5.4 Performance of reanalysis and model forecast

Precipitation from reanalysis and model forecast depends only on model characteristics because the scheme is not constrained by observations. In particular, the microphysics scheme and the spatial horizontal resolution play a fundamental role in SF forecast. Surprisingly, the older reanalysis ERAin still seems to better reproduce the TP quantities at MZS than the newer reanalysis and the OP, when taking into account comparison with one point data. On a daily basis, the MBE with respect to the SFMRR is lower for ERAin (0.24 mm w.e.) than the other two products (0.39 mm w.e. for ERA5 and 0.38 mm w.e. for OP), even if all the ECMWF products show the analogous frequency distribution of error magnitudes with very similar RMSE (between 1.7 and 1.9 mm w.e.). The complex orography of the TNB area is not clearly resolved by the low horizontal spatial resolution (~80 km; Fig. 1a). Moreover, the ERAin cloud scheme is based on the ‘Tiedtke’ scheme (Tiedtke, Reference Tiedtke1993) with only three moisture-related prognostic variables, and, more important, on the parameterization for the precipitation phase and quantity, which are in ERAin diagnostic variables. ERAin outputs show that 10–12% of total estimated precipitation is liquid. This issue is apparent for the entire Antarctic continent but is most prominent in the coastal areas because in ERAin, when mixed precipitation occurs, the liquid fraction of precipitation is taken into account in the liquid variable (Palerme and others, Reference Palerme2017a). Dividing SF into various classes on a daily basis, Figure 9 highlights that ERAin and ERA5 (less for OP) both forecast too much ‘extremely light’ SF (<0.02 mm w.e.) with respect to the MRR. The upper limit of this bin is used, as in Turner and others (Reference Turner2019), as the threshold for disregarding real precipitation from spurious signals produced by the reanalysis and model forecast. ERAin forecasts ‘very light’ precipitation events (<1 mm w.e.) more frequently than the SFMRR (+3–4%) while the number of events classified as ‘light’ (1 < SF < 5 mm w.e.) and ‘heavy’ (SF > 5 mm w.e.) precipitations is lower (−10 and −4%, respectively). This feature has been previously noted by Grazioli and others (Reference Grazioli2017a) for DDU and Souverijns and others (Reference Souverijns2018) for MZS, where an excessive number of low-intensity precipitation events appeared in the ERAin time series. Moreover, at DDU, the overestimation of occurrence partly compensates for the underestimation of the most intense SF events (Grazioli and others, Reference Grazioli2017a). This is true also for MZS where, for heavier SF (>5 mm w.e.), the differences in absolute quantities are ~−25% and partly counteract the +288 and +66% for the ‘very light’ and ‘light’ precipitation bins.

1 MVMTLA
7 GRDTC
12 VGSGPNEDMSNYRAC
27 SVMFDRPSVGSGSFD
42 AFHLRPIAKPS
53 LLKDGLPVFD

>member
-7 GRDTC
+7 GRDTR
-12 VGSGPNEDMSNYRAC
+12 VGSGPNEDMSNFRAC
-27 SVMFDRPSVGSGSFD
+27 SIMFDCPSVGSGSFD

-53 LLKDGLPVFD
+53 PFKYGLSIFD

Fig. 9. Comparison between observations and models. Frequency (%, dashed bars) and quantities (%, filled points) of model total precipitation (TP) cumulated on a daily basis, grouped for events from 0 to 0.02, 0.02–1, 1–5, >5 mm w.e.; gray, red, green, blue and orange are referred to MRR, Operational (OP), ERA5, ERA Interim (ERAin) and AMPS, respectively.